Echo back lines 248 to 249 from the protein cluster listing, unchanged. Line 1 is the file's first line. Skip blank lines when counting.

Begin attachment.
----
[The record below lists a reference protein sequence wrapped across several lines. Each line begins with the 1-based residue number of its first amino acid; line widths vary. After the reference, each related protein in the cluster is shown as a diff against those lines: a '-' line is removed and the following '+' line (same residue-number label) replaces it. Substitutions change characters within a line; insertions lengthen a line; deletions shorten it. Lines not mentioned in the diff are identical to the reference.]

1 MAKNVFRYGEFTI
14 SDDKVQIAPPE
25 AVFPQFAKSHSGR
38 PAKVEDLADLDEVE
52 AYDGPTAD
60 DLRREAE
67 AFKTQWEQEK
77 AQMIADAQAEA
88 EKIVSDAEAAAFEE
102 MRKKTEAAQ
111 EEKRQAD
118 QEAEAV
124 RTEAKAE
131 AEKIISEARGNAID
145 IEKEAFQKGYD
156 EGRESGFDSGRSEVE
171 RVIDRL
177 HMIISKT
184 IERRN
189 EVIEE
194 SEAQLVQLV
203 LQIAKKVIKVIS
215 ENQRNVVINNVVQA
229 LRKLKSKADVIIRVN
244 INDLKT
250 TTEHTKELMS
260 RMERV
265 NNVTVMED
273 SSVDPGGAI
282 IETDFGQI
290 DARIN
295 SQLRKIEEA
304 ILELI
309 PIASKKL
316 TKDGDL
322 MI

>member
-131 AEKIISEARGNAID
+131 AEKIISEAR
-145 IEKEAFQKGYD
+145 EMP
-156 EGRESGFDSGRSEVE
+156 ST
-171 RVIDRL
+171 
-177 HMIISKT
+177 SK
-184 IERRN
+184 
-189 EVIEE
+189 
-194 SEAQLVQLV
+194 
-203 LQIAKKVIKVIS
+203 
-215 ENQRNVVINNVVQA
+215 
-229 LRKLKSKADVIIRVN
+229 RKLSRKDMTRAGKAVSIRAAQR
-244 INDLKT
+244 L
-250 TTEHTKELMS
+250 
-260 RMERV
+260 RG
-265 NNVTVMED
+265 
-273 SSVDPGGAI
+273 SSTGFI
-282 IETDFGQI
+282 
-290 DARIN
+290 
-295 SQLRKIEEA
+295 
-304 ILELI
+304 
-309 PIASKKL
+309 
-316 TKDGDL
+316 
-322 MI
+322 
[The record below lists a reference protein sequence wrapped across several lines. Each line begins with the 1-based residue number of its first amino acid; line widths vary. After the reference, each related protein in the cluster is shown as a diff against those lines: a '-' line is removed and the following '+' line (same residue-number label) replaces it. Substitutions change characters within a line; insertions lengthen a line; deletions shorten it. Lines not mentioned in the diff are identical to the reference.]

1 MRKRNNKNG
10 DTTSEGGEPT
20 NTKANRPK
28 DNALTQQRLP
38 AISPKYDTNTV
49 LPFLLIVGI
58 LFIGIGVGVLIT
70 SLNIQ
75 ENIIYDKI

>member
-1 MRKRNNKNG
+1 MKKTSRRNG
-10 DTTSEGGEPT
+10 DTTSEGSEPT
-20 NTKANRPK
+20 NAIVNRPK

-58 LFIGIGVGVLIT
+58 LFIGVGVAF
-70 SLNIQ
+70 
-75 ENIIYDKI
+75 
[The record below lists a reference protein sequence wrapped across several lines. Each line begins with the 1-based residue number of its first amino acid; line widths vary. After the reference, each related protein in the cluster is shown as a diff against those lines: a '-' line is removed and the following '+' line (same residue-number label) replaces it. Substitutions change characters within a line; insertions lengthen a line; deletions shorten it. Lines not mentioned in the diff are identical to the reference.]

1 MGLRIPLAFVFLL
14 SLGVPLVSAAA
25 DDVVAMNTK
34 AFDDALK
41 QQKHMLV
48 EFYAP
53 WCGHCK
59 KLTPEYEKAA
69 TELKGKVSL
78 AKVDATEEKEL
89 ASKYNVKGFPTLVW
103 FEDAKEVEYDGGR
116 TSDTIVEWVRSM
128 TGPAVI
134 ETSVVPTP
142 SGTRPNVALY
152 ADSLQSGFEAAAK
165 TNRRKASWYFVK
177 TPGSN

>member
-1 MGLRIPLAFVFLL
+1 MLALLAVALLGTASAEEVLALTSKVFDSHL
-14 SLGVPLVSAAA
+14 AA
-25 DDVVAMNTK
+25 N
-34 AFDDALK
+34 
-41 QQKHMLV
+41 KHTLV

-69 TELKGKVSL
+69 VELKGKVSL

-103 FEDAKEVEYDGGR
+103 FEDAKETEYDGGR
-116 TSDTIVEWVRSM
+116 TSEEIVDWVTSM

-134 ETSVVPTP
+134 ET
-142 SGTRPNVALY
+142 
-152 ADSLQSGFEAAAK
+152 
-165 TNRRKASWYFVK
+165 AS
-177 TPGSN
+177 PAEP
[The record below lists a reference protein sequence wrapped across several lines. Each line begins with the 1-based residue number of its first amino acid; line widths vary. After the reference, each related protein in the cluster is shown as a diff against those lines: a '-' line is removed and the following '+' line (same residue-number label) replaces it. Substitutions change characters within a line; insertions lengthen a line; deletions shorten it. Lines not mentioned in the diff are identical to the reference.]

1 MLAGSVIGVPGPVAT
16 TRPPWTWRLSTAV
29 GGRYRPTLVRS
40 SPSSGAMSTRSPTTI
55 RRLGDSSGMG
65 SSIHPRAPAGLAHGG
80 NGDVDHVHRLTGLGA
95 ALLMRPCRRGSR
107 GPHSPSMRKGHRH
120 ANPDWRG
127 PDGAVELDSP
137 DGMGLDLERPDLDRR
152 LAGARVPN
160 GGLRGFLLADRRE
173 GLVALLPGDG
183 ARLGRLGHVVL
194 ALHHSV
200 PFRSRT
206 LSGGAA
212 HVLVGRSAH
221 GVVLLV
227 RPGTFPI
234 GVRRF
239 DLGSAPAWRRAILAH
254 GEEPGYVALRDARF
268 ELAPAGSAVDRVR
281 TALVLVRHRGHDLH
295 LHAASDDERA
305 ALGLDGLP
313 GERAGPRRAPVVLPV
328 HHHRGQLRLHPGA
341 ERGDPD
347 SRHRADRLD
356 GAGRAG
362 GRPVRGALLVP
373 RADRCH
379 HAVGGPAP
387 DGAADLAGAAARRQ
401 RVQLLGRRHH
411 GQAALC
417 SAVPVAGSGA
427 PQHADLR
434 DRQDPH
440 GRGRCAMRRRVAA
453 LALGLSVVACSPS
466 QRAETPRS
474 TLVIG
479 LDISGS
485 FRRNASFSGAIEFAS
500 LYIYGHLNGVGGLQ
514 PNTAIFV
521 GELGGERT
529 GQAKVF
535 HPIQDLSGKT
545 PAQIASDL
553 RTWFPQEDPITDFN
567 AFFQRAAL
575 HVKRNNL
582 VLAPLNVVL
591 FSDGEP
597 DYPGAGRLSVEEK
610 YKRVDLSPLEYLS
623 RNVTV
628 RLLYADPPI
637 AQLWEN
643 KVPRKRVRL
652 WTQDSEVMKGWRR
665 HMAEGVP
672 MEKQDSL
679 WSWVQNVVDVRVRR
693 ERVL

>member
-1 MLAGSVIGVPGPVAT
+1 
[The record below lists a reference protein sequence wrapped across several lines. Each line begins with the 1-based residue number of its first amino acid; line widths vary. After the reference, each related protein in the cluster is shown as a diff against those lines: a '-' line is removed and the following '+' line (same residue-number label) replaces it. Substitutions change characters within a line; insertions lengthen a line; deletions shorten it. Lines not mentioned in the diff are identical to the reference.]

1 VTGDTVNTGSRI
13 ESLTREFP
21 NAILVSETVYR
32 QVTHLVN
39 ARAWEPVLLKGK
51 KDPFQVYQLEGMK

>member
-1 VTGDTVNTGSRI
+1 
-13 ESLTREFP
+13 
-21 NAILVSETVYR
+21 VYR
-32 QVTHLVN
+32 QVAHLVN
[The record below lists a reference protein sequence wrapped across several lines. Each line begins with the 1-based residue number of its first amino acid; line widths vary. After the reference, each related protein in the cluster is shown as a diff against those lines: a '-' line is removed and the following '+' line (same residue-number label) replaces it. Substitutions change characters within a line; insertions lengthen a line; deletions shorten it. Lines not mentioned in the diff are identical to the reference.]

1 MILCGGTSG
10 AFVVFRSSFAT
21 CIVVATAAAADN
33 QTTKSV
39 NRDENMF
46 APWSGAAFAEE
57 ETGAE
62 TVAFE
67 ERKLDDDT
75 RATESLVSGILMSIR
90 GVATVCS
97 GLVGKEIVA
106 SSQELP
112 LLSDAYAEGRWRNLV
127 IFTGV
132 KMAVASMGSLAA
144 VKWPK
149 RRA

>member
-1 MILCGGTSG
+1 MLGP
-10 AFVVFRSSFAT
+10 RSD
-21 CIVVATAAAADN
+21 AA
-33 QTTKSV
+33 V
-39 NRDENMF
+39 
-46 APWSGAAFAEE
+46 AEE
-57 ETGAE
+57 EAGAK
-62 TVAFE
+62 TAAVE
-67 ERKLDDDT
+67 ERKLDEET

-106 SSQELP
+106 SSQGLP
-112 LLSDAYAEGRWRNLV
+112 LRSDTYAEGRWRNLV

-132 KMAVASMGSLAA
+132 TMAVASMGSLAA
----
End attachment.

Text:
10 AFVVFRSSFAT
21 CIVVATAAAADN